Jeff Johnson is 40 years old, and for all 40 of those years, he has been living with hemophilia. The genetic disorder prevents blood from properly clotting, which, if untreated, can cause uncontrollable bleeding. Yet, Johnson says, he does not...
For thousands of well-off childless couples, the dream of having a baby is often realized in places like Thailand and India. Ready to help them are young women who become paid surrogates, their wombs offered up as vessels that can safely carry the babies until they are born.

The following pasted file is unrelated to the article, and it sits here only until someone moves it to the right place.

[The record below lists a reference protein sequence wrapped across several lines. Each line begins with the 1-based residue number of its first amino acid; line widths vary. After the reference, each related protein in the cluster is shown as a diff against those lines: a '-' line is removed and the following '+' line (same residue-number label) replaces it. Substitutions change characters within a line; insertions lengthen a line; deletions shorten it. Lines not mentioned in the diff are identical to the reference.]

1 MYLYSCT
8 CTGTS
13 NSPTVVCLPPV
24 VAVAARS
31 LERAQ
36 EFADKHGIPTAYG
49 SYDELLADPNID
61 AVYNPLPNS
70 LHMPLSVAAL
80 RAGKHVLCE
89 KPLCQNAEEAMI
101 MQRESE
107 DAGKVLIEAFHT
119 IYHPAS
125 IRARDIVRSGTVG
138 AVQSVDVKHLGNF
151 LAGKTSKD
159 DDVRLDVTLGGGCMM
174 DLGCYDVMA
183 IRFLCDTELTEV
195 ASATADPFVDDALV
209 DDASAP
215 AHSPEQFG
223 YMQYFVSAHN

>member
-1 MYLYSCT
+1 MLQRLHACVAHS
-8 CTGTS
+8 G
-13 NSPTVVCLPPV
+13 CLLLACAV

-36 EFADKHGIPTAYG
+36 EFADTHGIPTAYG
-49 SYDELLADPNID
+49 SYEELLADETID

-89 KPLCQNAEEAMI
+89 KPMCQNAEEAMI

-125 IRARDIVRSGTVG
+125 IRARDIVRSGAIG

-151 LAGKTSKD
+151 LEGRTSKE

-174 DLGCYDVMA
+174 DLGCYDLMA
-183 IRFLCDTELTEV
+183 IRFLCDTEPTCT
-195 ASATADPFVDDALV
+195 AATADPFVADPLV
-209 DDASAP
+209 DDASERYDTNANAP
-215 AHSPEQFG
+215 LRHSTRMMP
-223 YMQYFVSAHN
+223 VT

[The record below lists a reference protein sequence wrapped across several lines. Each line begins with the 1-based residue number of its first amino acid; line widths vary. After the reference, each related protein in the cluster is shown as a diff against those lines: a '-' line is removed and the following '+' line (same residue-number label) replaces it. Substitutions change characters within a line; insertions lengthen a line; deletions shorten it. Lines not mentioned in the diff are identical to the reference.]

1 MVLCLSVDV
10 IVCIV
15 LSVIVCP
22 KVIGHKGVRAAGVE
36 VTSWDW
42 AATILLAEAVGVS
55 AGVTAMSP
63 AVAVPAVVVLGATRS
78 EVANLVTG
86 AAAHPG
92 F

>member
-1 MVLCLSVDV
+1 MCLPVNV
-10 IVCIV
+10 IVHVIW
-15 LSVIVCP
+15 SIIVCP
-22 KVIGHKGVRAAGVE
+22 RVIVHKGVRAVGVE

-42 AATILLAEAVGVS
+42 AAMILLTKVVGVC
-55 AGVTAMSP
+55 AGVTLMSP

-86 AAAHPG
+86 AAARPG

Most of the time, it's a bargain that suits both parties — unless something goes wrong.
The case of an Australian couple accused of abandoning their baby with his Thai surrogate mother after discovering the child had Down syndrome — and taking home his healthy twin— has cast unfavorable light on the largely unregulated business of commercial surrogacy.
The suggestion that the Australian biological parents wanted to raise only the healthy child and left behind her blond, brown-eyed brother, who also has a congenital heart condition, sparked outrage worldwide.
Couples seek surrogacy away from home mainly for legal and financial reasons. Some nations tightly restrict surrogacy, or ban it outright. Others have no surrogacy laws, though national medical boards often deal with it in their codes of ethics.